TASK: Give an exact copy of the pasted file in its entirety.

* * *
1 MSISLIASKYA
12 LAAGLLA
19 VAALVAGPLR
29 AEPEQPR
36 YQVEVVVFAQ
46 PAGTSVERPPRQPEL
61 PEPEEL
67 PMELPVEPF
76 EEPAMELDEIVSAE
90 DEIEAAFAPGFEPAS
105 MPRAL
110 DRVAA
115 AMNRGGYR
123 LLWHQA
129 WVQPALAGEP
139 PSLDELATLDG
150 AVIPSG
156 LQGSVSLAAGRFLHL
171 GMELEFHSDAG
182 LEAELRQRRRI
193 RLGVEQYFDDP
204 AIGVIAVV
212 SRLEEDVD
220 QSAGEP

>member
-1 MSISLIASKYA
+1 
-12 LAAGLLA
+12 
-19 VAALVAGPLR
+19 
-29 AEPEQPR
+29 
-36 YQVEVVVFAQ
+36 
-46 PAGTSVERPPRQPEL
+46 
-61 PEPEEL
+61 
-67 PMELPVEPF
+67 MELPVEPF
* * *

1 MSISLIASKYA
12 LAAGLLA
19 VAALVAGPLR
29 AEPEQPR
36 YQVEVVVFAQ
46 PAGTSVERPPRQPEL
61 PEPEEL
67 PMELPVEPF
76 EEPAMELDEIVSAE
90 DEIEAAFAPGFEPAS
105 MPRAL
110 DRVAA
115 AMNRGGYR
123 LLWHQA
129 WVQPALAGEP
139 PSLDELATLDG
150 AVIPSG
156 LQGSVSLAAGRFLHL
171 GMELEFHSDAG
182 LEAELRQRRRI
193 RLGVEQYFDDP
204 AIGVIAVV
212 SRLEEDVD
220 QSAGEP

>member
-1 MSISLIASKYA
+1 
-12 LAAGLLA
+12 
-19 VAALVAGPLR
+19 
-29 AEPEQPR
+29 
-36 YQVEVVVFAQ
+36 
-46 PAGTSVERPPRQPEL
+46 
-61 PEPEEL
+61 
-67 PMELPVEPF
+67 MELPVEPF